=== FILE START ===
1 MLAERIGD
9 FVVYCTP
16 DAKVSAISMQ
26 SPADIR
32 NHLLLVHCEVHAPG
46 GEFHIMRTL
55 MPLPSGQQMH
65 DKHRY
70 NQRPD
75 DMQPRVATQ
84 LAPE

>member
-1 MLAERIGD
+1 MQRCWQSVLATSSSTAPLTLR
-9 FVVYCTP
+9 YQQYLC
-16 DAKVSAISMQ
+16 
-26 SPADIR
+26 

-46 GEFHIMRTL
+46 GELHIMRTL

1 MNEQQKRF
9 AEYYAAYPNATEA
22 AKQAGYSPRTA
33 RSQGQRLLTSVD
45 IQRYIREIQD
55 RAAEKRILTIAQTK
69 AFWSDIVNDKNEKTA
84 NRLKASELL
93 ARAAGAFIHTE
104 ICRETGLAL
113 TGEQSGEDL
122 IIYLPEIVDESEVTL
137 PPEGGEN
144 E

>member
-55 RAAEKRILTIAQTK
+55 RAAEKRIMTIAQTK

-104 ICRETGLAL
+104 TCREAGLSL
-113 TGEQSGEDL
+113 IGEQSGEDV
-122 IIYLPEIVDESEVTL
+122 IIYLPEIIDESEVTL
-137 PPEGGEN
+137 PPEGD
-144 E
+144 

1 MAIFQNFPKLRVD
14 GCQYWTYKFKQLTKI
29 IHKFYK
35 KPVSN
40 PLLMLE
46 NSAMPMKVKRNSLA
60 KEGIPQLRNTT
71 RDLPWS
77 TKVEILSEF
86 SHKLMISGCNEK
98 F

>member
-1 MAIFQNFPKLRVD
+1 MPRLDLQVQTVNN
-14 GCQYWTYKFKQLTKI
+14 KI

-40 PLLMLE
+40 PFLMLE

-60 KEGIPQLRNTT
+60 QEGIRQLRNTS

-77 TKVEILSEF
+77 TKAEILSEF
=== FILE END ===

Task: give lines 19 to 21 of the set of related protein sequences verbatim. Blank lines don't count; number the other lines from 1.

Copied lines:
-26 SPADIR
+26 

-46 GEFHIMRTL